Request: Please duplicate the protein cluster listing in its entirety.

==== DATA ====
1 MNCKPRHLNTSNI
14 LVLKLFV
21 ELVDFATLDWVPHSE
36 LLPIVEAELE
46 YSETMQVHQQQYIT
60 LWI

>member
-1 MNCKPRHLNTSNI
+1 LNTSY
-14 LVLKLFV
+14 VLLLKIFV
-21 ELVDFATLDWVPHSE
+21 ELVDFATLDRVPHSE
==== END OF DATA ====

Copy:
1 MNCKPRHLNTSNI
14 LVLKLFV
21 ELVDFATLDWVPHSE
36 LLPIVEAELE
46 YSETMQVHQQQYIT
60 LWI

>member
-1 MNCKPRHLNTSNI
+1 LNTSY
-14 LVLKLFV
+14 VLLLKIFV
-21 ELVDFATLDWVPHSE
+21 ELVDFATLDRVPHSE